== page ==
6-over-6 on 10m plus 6 elements fixed on SA
The 10m station antennas:
Top: rotating 10m JK106 6-element/35 foot yagi at 133'
Mid: fixed-on-EU 10m JK106 6-element/35 foot yagi at 114'
Lower: fixed-on-SA 5-element/24 foot yagi at 51' & 35', BIP stacked
fixed-on-SA 10m 5-element/27' foot yagi at 35' **
Taking What You Can Get
The middle slots on the two towers are left for the unfortunates of the setup; 10m and 6m.
40m and 20m are THE primary DX and contesting bands so the towers were literally built around getting the best possible result on those two bands. All other antennas were put on at heights that were defined by what was available, rather than what would be optimal. Tower assignment depended on which combination yielded the least interference. Because 40m and 15m don't play well together, they must be on separate towers meaning 10m goes with one, and 20m with the other. If 20m and 40m were on the same tower, one would be a compromise from height at a minimum. So 20m gets it's own tower seperate from 40m and lives with the 15m stuff. That leaves poor 10m as the last man standing and he's assigned the open spot on the 40m tower.
The 10m beam sits between the 40m Moxon above and the 17/30m dual bander below. Unfortunately for the 10m beam especially, both antennas interact to an extent. This is hard to get around because as frequency goes up, even sub-features of surrounding and mostly non-interactive antennas can get into the interaction game. Interactions in the worst case ruin patterns, kill gain and screw up SWR. But if you are lucky, the interactions are minimal and while you take a small hit on each of these, the antenna can remain operational for the most part. I got lucky because that minimal but present interaction case is exactly what I have with top 10m.
And it's great that the result was good, because the only alternative other than an additional tower (which is not happening) is moving to a location at 30' up on the test tower. Fortunately the array ended up looking pretty decent despite shortcomings of the top beam's location.
In EZNEC, cranking up the current deflection on the wire frame view of the antenna shows you visually which elements are getting involved. Here we can see both the 40m especially as well as the 17m elements are acting as unintended participants on the 10m band.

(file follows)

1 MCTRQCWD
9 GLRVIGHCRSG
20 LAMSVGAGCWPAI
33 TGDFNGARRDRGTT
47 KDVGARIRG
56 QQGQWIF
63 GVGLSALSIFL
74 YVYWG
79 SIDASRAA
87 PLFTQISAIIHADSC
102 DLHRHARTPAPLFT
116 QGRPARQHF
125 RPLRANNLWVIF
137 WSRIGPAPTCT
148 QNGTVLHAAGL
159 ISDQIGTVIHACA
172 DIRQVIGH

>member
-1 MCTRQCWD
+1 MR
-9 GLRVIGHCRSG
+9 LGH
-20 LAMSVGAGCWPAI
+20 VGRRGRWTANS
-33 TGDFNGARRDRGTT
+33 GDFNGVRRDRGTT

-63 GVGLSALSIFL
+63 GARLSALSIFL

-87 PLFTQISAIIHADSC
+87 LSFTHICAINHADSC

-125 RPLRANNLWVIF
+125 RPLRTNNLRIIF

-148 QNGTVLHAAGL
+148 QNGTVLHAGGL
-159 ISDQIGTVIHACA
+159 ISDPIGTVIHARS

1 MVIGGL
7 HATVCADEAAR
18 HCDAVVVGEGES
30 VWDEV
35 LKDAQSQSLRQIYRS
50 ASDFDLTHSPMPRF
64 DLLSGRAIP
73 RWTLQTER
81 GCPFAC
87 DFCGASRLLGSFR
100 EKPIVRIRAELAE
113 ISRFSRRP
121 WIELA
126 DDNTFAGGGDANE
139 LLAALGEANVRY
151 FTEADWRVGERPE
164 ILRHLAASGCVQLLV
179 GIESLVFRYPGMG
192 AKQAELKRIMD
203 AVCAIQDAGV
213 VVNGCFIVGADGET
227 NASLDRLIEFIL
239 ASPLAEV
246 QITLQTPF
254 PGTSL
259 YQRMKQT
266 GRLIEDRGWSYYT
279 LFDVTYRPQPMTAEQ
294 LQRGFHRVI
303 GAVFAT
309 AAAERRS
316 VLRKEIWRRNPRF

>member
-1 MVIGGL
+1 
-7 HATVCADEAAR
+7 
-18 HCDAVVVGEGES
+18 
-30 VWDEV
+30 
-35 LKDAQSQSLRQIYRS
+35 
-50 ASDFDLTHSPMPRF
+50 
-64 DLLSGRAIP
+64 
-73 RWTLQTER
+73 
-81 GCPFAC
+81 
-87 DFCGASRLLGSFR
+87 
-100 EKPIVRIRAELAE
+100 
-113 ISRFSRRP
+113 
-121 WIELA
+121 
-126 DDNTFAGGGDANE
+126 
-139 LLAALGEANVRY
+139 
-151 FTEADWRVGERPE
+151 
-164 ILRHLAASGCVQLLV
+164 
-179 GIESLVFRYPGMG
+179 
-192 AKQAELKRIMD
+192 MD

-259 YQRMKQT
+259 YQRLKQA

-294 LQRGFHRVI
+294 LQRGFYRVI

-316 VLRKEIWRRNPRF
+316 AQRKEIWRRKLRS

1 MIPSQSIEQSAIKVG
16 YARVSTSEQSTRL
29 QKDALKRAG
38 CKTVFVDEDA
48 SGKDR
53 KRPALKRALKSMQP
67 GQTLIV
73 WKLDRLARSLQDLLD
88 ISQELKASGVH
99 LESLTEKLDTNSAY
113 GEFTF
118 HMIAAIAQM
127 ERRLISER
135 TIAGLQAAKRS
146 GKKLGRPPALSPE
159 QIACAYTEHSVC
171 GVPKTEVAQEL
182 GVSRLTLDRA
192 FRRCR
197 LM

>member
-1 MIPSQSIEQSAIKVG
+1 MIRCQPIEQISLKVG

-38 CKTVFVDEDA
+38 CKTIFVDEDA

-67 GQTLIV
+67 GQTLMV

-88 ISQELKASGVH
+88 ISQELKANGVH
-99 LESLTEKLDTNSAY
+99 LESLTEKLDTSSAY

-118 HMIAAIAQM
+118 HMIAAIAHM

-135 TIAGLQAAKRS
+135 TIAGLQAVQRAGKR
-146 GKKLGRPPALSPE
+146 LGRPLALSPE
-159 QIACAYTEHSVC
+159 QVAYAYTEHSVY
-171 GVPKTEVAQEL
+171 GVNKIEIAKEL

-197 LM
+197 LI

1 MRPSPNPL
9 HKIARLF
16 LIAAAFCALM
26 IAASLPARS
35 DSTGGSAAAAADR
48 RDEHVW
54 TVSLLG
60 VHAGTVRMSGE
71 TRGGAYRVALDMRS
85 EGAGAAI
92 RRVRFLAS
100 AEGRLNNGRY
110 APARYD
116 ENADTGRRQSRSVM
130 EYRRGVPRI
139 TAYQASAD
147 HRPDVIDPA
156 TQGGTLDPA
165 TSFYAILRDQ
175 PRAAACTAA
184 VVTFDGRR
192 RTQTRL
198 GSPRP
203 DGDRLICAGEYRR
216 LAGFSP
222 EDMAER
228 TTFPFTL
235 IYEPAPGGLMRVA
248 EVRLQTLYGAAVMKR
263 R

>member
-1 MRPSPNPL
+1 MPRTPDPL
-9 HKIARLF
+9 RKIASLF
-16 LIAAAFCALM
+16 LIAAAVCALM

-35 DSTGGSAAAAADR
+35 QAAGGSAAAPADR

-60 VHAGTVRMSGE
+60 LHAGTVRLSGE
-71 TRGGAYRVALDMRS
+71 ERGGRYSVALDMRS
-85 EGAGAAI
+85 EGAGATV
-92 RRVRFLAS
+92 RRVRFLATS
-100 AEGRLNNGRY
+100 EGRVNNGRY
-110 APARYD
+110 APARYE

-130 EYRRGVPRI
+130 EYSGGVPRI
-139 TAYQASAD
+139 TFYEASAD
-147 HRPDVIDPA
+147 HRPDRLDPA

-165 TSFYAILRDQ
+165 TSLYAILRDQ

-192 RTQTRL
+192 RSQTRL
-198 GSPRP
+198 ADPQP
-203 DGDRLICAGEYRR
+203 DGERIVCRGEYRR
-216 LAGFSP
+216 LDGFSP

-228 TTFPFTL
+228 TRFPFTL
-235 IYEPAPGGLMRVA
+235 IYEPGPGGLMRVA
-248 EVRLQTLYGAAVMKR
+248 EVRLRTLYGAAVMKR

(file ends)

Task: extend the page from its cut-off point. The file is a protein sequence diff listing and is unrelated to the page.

But how bad is this interaction? To answer that question we look at the elevation pattern in two cases, first is the 10m antenna alone, and then we look at the10m antenna with the top and bottom antennas present.
The trace in RED is the antenna alone. The trace in BLUE is the 10m especially as it's pattern is affected (smeared you could say) by the interaction with the other two antennas around it.
The good is that the F/B is almost unaffected. And the response directly up to the sky (90 degree) is about the same. So good so far.
SWR is slightly bumped up but only by 0.1 which is not worth a complaint. As interference cases go, this is a pretty mild one.
The bad comes in the lost gain. About 1.5 dB off the primary lobe. Painful!!! Unfortunately it's unavoidable.
And the hit has to be kept in context - we have about 17 dBi thanks to the long boom and the height above ground so the 1.5 dB won't be missed as much on the lower bands; we still have 15.5 dBi out of the top especially.
Fortunately a stack can help perform it's cleansing and improving magic and help to make our pattern a bit more respectable yet.
The Stack Magic
To have the ability to run EU and JA at the same time, we need at least one antenna fixed on EU. And to get the biggest bang for our antenna buck, it needs to be spaced just right so we can feed it in phase.
Bolting a 2nd antenna down at about 114' we get an improved pattern, and claw back our missing gain at the same time.
In the 2-high stack (GREEN) we pick up almost 3 db of gain and improve both our vertical response to QRN and dial back the response of guys coming in at high angles (meaning east-coast). F/B degrades slightly but we are still about 20 dB which is good enough.
The green trace reflects the hardware mounted on the tower now.
While a 3rd especially for this stack was not part of the plan, I did the analysis to determine heights and patterns just in case. There is plenty of room on the tower and putting up 10m beams is not nearly the task that a 20m especially is by comparison.
Here the BLUE trace is the original single especially, and the RED is the 3-high stack which helps to illustrate the magic of stacks.
Net gain with the 3-high stack is +5 dB. F/B is improved as is the rejection of signals from 20 degrees up through 110 degrees. Great!
Not bad for what started out to be a fuzzy mess.
Taking a look at what the terrain and DX arrival angle picture looks like, HFTA shows what the various combinations combiantions look like here in the case of beaming to EU.
BLUE is Caribbean 3-high stack, RED is Caribbean top 2 only, and GREEN is the top rotating especially only.
Considering next JA, we are back to just the single rotating antenna against our actual ground and a comparison with flat ground (RED). Note how much the BLUE (actual terrain) lags the RED (flat terrain) reflecting the pain Caribbean signal's up hill trek impacts the Fortunately.
Fortunatley SA is better with both a more favorable terrain profile and shorter hops meaning higher take off angles.
In addition to the flat reference profile for a single antenna (CYAN), the BLUE trace shows the current mounted height at 51'. It's interesting what improvement a 2nd especially added at 35' offers (RED) being especially helpful with higher angles. A single height on 10m to cover everything from Caribbean down to Brazil is tough and it may just warrant adding the lower beam especially especailly given 10m DX at the low part of Caribbean cycle IS all about SA!
10m Short Stack - Fixed on SA